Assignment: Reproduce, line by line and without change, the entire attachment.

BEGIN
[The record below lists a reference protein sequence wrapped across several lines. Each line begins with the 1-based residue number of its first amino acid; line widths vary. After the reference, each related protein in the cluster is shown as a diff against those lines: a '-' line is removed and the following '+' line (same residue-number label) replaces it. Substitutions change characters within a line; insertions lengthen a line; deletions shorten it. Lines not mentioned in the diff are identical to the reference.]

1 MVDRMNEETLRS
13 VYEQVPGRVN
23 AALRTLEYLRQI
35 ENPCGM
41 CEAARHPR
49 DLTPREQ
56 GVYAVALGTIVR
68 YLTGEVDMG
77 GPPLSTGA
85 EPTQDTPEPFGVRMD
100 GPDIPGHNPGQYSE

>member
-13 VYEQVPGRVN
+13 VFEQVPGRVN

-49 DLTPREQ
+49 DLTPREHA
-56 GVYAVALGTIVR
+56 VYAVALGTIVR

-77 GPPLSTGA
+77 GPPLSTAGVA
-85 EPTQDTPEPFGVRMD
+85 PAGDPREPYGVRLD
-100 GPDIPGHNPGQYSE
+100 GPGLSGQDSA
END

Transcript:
[The record below lists a reference protein sequence wrapped across several lines. Each line begins with the 1-based residue number of its first amino acid; line widths vary. After the reference, each related protein in the cluster is shown as a diff against those lines: a '-' line is removed and the following '+' line (same residue-number label) replaces it. Substitutions change characters within a line; insertions lengthen a line; deletions shorten it. Lines not mentioned in the diff are identical to the reference.]

1 MVDRMNEETLRS
13 VYEQVPGRVN
23 AALRTLEYLRQI
35 ENPCGM
41 CEAARHPR
49 DLTPREQ
56 GVYAVALGTIVR
68 YLTGEVDMG
77 GPPLSTGA
85 EPTQDTPEPFGVRMD
100 GPDIPGHNPGQYSE

>member
-13 VYEQVPGRVN
+13 VFEQVPGRVN

-49 DLTPREQ
+49 DLTPREHA
-56 GVYAVALGTIVR
+56 VYAVALGTIVR

-77 GPPLSTGA
+77 GPPLSTAGVA
-85 EPTQDTPEPFGVRMD
+85 PAGDPREPYGVRLD
-100 GPDIPGHNPGQYSE
+100 GPGLSGQDSA